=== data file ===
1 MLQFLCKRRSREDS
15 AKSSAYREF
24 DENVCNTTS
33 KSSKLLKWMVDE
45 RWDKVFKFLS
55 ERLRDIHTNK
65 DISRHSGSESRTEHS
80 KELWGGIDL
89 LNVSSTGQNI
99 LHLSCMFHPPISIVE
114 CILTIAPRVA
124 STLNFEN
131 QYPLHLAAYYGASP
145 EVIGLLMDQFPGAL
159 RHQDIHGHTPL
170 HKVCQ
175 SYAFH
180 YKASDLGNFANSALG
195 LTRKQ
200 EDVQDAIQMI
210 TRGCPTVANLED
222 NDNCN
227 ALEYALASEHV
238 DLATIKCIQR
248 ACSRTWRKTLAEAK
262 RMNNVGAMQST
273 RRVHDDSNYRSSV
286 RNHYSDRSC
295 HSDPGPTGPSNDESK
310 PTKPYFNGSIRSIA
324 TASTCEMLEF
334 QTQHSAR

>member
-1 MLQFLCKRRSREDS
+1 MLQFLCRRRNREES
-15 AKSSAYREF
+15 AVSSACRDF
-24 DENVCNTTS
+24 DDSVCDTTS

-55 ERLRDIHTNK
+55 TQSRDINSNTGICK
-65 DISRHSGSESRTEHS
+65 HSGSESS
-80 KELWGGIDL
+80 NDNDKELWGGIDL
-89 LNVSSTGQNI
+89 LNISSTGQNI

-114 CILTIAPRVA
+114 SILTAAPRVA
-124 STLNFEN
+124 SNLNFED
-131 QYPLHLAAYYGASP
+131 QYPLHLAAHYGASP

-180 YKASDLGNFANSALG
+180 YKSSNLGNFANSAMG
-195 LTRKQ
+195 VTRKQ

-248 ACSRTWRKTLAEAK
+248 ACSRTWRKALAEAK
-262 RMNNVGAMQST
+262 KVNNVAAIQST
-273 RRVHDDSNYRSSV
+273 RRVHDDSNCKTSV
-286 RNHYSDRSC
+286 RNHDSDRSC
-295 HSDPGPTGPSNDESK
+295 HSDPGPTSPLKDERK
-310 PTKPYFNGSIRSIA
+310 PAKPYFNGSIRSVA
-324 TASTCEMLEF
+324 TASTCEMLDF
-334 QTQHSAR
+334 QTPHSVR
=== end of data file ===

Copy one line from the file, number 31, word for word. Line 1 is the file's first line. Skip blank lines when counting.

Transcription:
324 TASTCEMLEF